Gulnaz, a demure and quiet Afghan woman, gained public attention in 2011. At 16-years-old, a male relative had raped and impregnated her. When she reported the incident, she was promptly arrested and jailed for 12 years for adultery since her attacker was married. When media interest in her case intensified, her sentence was reduced to 3 years.

International uproar ensued, and Gulnaz was eventually released after receiving a pardon by presidential decree. Yet, the harsh reality was that the young woman would trade one prison for another. The law deemed her as a free woman, but society would narrate something different since she had given birth to her rapist’s daughter

The ignominy of having a child out of wedlock in Afghanistan – irrespective of if the child was resultant of rape – provides only one resolution. Gulnaz married her attacker. By 2015, she was pregnant with his third child and living with him, his first wife, and all of their of children.

“If I hadn’t married her, according to our traditions, she couldn’t have lived back in society,” her husband, Asadullah, told CNN. “Her brothers didn’t want to accept her back. Now, she doesn’t have any of those problems.”

“Now she is beside me and knows that it was not as big as they had shown it,” he said.

Gulnaz, who remained expressionless and never made eye contact with her husband, mumbled:

“I didn’t want to ruin the life of my daughter or leave myself helpless so I agreed to marry him. We are traditional people. When we get a bad name, we prefer death to living with that name in society.”

Yet, Gulnaz’s story is far from extraordinary in a country where gender roles are governed by androcentric values. Fleeing violence or abuse, rape, and sex out of wedlock (zina) are just some of the things that are regarded as “moral crimes”.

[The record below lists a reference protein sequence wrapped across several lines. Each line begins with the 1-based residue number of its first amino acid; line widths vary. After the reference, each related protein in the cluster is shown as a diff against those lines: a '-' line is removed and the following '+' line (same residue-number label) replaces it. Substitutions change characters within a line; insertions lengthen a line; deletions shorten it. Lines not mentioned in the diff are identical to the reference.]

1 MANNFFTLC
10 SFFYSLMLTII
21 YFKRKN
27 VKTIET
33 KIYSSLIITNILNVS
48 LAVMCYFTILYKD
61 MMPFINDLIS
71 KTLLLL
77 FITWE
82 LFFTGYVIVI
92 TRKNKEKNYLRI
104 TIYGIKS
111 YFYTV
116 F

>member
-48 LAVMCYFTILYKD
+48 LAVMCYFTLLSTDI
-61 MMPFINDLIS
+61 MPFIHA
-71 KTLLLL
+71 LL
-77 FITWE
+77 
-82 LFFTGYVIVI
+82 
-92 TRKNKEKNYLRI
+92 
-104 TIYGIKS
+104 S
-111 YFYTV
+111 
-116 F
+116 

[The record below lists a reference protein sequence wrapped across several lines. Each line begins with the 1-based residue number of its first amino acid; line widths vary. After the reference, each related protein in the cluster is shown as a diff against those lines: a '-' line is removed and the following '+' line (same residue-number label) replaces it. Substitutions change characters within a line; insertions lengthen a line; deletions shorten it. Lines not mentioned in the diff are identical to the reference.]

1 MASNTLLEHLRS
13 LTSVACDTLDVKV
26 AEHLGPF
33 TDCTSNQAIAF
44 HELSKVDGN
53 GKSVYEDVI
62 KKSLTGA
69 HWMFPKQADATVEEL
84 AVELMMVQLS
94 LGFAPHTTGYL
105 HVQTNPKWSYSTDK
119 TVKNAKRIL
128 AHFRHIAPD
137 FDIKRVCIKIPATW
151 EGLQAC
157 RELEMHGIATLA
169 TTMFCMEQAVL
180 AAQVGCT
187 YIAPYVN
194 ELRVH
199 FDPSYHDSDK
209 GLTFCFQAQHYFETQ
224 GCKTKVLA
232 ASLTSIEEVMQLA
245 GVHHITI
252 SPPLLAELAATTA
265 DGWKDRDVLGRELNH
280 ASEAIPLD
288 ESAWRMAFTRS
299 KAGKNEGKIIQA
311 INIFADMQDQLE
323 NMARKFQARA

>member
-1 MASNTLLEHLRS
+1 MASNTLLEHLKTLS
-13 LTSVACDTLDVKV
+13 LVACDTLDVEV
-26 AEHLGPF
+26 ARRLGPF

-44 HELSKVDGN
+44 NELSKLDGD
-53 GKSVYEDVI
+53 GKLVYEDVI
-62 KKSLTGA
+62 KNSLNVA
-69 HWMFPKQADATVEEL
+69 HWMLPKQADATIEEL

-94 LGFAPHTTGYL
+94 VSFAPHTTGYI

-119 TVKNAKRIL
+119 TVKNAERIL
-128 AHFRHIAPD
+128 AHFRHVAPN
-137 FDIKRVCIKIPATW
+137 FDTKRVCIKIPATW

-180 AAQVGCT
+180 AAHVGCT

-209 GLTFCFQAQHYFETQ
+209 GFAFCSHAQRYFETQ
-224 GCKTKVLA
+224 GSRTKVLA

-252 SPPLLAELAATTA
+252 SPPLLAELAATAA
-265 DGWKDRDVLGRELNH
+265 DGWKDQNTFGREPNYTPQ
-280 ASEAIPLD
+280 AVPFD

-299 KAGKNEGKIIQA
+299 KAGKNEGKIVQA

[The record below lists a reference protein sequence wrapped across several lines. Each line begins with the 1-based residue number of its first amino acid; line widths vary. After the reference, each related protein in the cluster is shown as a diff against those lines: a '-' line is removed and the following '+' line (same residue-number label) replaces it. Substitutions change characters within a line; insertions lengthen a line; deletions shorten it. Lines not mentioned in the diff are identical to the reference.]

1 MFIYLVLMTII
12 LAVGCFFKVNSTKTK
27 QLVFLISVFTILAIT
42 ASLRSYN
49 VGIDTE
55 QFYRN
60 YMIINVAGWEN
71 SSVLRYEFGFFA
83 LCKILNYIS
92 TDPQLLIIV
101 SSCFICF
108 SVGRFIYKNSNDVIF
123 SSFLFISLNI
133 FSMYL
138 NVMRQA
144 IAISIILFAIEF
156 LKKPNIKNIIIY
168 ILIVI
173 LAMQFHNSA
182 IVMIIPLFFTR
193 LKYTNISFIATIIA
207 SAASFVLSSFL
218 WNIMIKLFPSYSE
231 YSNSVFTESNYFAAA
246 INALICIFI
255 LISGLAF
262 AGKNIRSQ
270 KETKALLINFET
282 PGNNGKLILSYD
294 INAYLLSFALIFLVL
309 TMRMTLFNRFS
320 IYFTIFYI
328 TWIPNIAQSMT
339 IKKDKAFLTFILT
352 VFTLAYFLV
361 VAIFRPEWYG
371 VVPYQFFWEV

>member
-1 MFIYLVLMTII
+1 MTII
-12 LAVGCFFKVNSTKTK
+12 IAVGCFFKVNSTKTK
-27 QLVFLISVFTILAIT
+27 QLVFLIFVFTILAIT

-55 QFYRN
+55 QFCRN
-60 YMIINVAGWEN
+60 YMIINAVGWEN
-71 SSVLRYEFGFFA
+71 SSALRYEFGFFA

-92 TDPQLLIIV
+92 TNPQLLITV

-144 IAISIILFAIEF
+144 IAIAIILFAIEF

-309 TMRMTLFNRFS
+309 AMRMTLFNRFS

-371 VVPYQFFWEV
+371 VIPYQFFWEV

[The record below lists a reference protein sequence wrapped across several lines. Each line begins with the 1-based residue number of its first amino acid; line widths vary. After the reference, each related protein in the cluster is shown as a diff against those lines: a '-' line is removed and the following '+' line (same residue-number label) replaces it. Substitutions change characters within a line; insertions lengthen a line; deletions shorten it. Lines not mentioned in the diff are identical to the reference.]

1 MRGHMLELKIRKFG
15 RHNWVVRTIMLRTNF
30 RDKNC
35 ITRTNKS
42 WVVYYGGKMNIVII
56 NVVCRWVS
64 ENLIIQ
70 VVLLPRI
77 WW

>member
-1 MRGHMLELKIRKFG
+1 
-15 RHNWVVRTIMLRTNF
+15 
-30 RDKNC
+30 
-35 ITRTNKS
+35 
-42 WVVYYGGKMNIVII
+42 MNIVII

Human Rights Watch estimated that “moral crimes” account for half of all women (non-juveniles) in Afghanistan’s prisons and virtually all teenage girls in its juvenile detention facilities.

The prisons are cramped and squalid; the women are exposed to a catalogue of sanitation and hygiene issues. Stories of the inmates being beaten by the staff are also not uncommon. Furthermore, the cells are overrun with toddlers who are either born in prison or taken there by their mothers following her arrest.

Those who have called for a change in this conservative and patriarchal society face a huge challenge in a country that was led by the Taliban just eighteen years ago. There have been numerous attacks and assassinations of outspoken female politicians and activists.

Women for Afghan Women (WAW) is an organisation that provides transitional houses for newly released women. After leaving prison, they are often forced to live on the streets or return to their homes where they may face abuse or even death for “shaming their families”. Over the years, WAW has assisted over 1,000 women and their children with homes, legal support, and the skills they need to reintegrate into society.

Citing Human Rights Watch and other reports, WAW affirms that many of the women that they serve in their Transitional Houses were charged and imprisoned for alleged “moral” crimes. Many have fled from rampant abuse including forced and/or underage marriage; domestic violence–including beatings, burnings, and stabbings; rape; forced prostitution; kidnapping; and/or the threat of being the victim of an alleged “honor” killing. Furthermore, once a woman has been charged with a “moral” crime, there is rarely an investigation into the abuse or prosecution of abusers.

“Although laws are in place and the status of women and the protection of their rights have greatly improved in Afghanistan, particularly since the fall of the Taliban, we still have much work to do to secure the sanctity of women’s rights and their protections under the law and under Islam,” said Najia Nasim, Executive Director of WAW.

“Crimes committed against Afghan women, including their incarceration for alleged “moral” crimes or their murder in alleged “honor” killings, are the result of an ingrained mind-set that still permeates even the official judicial system. WAW and the work of many others in the country are all part of the tireless efforts being made to ensure that there is long-term cultural change, so that this mind-set and these conditions will change for the better, for good.”